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We are building an application on an embedded platform that needs a reasonably high performance database (very low select speeds on tables with > 500,000 entries).

The database needs to be able to :

  • Store atomic commit information in NVRAM so that such information is preserved if power fails before the commit finishes.
  • Be written to NAND Flash in such a way as to level wearing across the memory (could be done using, e.g. jffs2 or yaffs2).

    Currently our options appear to be a "roll-your own" approach, or possibly SQLite.

    Any other options, or pointers about the details of "rolling your own" or working with SQLite appreciated!

    Edit: The target has 32MB of RAM, 1MB of NVRAM and 64MB of NAND Flash. The rest of the code is C, so that is the preferred language. The target processor is an ARM. In general, the queries that need to have the most performance are pretty simple. Complex queries don't need to have the same level of performance.

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    • Any information on the platform? How much RAM? What kind of CPU? What kind of code will it be able to run? Java? C? .NET? There are a few possible options that will vary greatly depending on what resources are available.
      – lpfavreau
      Dec 13 '08 at 3:57
    • Also, will you need to do complex queries (order, group, joins, combined conditions, and the likes) or you are more looking at a 1) add a row 2) extract row based on a key pattern?
      – lpfavreau
      Dec 13 '08 at 4:05
    • Are you aware that any reasonable RDBMS preserves information in a transaction log to recover from a power failure?
      – HTTP 410
      Dec 14 '08 at 12:16
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    Apple's iPhone (and iPod Touch) uses the SQLite DB for a lot of its functions, so there's definitely a proven flash-based platform there. However, I doubt the amount of data in any of those tables has > 500k rows.

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    • Marc, I'm accepting this answer because it gave me the most new information! Thanks!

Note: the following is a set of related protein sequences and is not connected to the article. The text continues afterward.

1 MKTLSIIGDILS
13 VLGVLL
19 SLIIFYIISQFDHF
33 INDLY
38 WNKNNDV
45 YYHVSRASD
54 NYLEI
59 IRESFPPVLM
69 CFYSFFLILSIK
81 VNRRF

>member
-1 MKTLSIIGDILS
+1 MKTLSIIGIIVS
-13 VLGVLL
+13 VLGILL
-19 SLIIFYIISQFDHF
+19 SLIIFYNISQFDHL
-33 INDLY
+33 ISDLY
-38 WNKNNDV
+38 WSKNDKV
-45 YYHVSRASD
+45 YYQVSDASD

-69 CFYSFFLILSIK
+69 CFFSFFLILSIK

– Peter K.
      Dec 31 '08 at 16:03
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    I think this Wikipedia RDBMS comparison might help you in making your choice.

    But I don't understand why you have your specific NVRAM requirement.

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    • We need the system to preserve all information, even during a power failure. The NVRAM needs to keep information about any transactions that were in progress when the power failed.
      – Peter K.
      Dec 14 '08 at 3:05
    • That's what a transaction log does. It's written before a transaction starts, and can then be used to rollback or re-apply after a power failure.
      – HTTP 410
      Dec 14 '08 at 12:17
    • @RoadWarrior: OK, I've heard it called different things. Thanks for clarification. Our aim is to have the transaction log in NVRAM.
      – Peter K.
      Dec 15 '08 at 14:37
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    Codebase provides a solid portable lightweight fast isam with transactions.

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    • Hmm. I downloaded the Codebase example and it's pretty slow compared with SQLite.
      – Peter K.
      Dec 14 '08 at 16:53
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    If your embedded system has access to the .NET framework, you can embed VistaDB.

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